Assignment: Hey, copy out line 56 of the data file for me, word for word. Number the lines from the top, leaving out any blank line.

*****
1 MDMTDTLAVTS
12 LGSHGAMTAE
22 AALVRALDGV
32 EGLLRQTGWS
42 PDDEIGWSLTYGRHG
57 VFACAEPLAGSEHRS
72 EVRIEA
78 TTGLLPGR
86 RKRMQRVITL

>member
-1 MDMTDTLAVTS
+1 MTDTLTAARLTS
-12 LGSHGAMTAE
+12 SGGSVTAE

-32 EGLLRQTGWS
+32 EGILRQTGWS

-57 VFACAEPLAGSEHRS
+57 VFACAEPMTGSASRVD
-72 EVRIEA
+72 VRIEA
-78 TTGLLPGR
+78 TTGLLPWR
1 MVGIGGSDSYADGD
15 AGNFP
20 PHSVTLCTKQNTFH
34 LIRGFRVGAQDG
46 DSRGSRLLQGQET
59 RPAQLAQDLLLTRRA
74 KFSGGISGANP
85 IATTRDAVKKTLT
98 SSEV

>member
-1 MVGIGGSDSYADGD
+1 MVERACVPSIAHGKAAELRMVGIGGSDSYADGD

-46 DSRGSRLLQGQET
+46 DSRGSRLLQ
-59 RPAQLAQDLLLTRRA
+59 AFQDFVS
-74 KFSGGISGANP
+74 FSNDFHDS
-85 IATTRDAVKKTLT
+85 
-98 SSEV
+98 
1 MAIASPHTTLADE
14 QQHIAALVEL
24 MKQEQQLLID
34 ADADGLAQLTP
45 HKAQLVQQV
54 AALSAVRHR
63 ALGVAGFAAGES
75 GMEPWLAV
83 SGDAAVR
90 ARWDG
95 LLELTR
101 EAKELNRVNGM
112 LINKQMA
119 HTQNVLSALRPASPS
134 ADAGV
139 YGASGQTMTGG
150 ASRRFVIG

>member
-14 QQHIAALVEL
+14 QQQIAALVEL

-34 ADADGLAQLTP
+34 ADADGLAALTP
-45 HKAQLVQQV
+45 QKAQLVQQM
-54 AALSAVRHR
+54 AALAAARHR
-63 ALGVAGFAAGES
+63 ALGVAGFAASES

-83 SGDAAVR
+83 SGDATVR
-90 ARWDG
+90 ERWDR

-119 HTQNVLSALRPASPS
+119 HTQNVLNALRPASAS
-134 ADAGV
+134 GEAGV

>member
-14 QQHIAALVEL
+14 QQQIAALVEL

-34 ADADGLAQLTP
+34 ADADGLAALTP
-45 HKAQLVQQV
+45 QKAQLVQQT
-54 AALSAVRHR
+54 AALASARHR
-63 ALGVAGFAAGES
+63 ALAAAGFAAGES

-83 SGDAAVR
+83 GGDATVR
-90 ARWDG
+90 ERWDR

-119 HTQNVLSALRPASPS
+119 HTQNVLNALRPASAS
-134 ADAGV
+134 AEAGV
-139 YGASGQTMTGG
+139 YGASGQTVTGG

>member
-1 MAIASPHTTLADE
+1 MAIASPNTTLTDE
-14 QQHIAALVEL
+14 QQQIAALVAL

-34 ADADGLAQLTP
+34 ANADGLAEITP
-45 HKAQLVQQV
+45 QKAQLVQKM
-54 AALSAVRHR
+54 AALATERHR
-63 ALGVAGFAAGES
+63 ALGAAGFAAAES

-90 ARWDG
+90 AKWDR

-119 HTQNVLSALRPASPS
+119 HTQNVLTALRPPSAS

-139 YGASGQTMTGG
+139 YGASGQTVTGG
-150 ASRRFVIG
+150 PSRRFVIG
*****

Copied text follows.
101 EAKELNRVNGM